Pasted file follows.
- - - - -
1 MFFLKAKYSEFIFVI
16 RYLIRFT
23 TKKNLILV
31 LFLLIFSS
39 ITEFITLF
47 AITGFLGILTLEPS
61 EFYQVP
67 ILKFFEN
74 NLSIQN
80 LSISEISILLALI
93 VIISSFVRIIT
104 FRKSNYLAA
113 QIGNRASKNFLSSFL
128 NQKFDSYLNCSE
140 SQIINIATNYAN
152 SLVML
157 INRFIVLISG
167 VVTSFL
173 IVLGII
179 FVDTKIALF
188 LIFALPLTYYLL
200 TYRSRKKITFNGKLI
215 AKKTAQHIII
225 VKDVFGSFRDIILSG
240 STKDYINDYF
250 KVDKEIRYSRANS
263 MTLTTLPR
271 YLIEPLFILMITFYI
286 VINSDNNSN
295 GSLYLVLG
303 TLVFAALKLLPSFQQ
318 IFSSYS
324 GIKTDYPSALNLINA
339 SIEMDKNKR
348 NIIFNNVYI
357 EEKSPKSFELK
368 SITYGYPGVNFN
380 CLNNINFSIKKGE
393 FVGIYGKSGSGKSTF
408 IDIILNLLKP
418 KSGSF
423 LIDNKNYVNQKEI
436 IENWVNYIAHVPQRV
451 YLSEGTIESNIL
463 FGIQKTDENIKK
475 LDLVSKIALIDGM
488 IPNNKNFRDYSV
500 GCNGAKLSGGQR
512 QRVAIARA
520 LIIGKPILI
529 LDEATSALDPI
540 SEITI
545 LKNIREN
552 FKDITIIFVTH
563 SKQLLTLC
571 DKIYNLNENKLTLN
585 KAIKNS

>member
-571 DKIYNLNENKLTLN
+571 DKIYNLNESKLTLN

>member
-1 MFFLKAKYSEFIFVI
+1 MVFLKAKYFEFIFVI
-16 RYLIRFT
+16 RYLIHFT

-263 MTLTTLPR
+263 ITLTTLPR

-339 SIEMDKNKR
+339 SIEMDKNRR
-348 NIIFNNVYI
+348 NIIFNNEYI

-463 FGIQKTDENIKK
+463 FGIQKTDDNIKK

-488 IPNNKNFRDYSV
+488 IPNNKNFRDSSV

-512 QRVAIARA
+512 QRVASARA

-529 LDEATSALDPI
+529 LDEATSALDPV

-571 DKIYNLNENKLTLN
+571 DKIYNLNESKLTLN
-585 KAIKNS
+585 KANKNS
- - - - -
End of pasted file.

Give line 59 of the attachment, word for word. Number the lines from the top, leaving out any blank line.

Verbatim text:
-571 DKIYNLNENKLTLN